Frank McCourt High School

Phone: (212) 362-2015
Website: Click here
Admissions: Selective; citywide
Principal: Danielle Salzberg
Neighborhood: Upper West Side
District: 3
Grade range: 09 thru 12

What's special:

Diverse school focused on writing with non-traditional courses.

The downside:

Metal detectors. Concern over integrated math and science curriculum.

The InsideStats


Our review

Frank McCourt is a small, selective high school with a diverse mix of students and an enterprising approach to learning. Students study writing as an independent subject, and math and science in a combined course. In the upper grades, students will have flexible schedules that will allow them to spend up to half their time off campus at internships and taking college courses.

The school shares space with four other schools in the Brandeis High School Campus building on Manhattan's Upper West side. It opened in 2010 with a ninth grade and is adding one grade a year until it reaches capacity serving grades 9 through 12. The school attracts students from all five boroughs.

Founding principal, Danielle Salzberg is a veteran of selective admission schools, having worked as an assistant principal at Millennium High School and as a teacher at Baruch High School. She also served a brief stint as principal of Khalil Gibran.

There's definitely a non-traditional bent to the curriculum. Instead of English, 9th and 10th graders take a double period of humanities, which combines literature and history. For instance, in 10th grade humanities, a class-wide reading of Lord of the Flies is tied into a unit on China's Cultural Revolution. Writing is taught in a separate class. Students compose essays, conduct interviews, and learn to take writing cues from literature, such as analyzing scene structure in Othello as a precursor to writing one-act plays.

Math and science is taught through an integrated curriculum known as ISM (Integrated Math and Science). Ninth grade ISM combines Living Environment and Algebra (with some geometry) and 10th grade combines Chemistry and Algebra II. Three days each week students take separate classes for math and science. Instruction on the remaining two days merges the subjects. Some parents have expressed concern that ISM will not prepare students for higher-level math. "In college, students are expected to make connections between math and science, but teenagers don't do that instinctively. They need to be shown it," said Salzberg who pointed out that the 10th grade ISM covers the concepts tested on the SAT II exams in math and chemistry.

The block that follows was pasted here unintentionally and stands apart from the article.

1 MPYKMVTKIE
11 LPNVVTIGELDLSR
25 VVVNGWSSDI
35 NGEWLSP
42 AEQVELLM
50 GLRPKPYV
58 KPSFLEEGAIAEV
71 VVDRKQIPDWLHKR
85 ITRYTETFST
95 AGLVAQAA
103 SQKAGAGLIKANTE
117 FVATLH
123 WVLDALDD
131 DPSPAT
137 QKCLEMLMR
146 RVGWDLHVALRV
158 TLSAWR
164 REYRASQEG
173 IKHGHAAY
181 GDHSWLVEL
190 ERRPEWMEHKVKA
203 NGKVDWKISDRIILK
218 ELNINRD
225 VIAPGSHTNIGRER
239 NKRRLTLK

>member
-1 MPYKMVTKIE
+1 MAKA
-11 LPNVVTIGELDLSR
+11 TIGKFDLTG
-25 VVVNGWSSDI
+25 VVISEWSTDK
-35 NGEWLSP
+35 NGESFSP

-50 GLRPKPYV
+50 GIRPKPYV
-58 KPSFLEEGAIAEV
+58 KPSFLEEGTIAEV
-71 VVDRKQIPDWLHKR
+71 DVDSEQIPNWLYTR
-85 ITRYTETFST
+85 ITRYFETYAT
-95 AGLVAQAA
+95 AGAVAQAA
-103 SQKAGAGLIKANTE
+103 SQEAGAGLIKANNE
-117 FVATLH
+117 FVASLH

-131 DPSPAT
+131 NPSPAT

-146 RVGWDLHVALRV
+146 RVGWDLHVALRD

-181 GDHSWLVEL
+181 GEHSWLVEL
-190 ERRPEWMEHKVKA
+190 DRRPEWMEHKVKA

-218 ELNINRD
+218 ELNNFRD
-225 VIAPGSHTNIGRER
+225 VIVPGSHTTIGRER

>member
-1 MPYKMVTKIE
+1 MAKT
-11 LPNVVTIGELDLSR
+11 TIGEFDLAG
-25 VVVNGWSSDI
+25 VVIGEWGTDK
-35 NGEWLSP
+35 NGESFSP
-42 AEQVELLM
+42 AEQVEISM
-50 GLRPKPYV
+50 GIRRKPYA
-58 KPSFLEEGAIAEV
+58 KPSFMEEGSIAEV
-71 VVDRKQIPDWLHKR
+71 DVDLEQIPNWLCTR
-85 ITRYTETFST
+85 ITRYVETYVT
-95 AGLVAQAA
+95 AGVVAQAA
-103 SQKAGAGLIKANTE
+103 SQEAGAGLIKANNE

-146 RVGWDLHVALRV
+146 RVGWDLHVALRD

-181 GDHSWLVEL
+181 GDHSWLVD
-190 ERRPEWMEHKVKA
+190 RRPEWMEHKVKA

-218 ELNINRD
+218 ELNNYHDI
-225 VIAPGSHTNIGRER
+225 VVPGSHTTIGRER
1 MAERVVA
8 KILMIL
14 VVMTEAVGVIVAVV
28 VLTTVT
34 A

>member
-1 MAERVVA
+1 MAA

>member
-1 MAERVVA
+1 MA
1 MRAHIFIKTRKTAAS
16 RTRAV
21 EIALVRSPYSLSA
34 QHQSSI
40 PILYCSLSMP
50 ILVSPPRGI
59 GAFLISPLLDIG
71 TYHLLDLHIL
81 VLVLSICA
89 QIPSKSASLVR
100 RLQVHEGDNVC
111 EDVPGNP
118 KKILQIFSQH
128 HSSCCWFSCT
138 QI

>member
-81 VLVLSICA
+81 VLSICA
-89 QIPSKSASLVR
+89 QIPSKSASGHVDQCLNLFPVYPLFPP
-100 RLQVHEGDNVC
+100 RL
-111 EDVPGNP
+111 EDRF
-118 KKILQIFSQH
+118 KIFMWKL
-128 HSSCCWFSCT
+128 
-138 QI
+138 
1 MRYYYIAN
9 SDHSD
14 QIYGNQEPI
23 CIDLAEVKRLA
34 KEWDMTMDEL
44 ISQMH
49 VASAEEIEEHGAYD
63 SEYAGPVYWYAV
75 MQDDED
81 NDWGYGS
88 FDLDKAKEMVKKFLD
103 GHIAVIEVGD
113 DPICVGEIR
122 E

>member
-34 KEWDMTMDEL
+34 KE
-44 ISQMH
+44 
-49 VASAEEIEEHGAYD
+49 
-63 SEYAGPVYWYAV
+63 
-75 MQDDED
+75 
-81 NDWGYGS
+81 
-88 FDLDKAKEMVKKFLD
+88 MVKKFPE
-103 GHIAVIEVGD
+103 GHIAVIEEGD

The upper grade curriculum was still in development at the time of our visit, but Salzberg envisions that "it will look less like a traditional high school," with students spending time off campus at internships and taking classes at CUNY colleges. Though the school emphasizes writing and communications, students can pursue internships in other interests. "We've already spoken with a science lab about placing students," said Salzberg.

In classes we visited, students were calm and engaged. Many seemed at ease participating in class discussions. Students interviewed said that they have two to three hours of homework each night, "except when there's a big project due," said a 9th grader.

Students take classes in art and media and study a "world language", either Spanish in traditional classes or French, German, Latin or Mandarin online. Daily, small-group advisories blend independent reading time with skills-building activities. All students must fulfill community service requirements.

Parent involvement is good and growing in tandem with the school. The Parent Association fundraises to support student activities and trips. A parent committee is helping the administration set up the college advisory program for juniors and seniors.

After school: Students can participate in campus-wide PSAL sports teams and campus-wide clubs, such as art, dance, photography and Model UN, which are popular with Frank McCourt students, according to Salzberg. The school runs its own activities including the school newspaper, student leadership and an outdoors club.

Special education: The school has ICT (Integrated Collaborative Teaching) classes and SETTS.

Admissions: Open to students citywide. Admission decisions are based on a range of criteria including 7th grade transcripts, test scores, attendance and an interview. (Laura Zingmond, December 2011)

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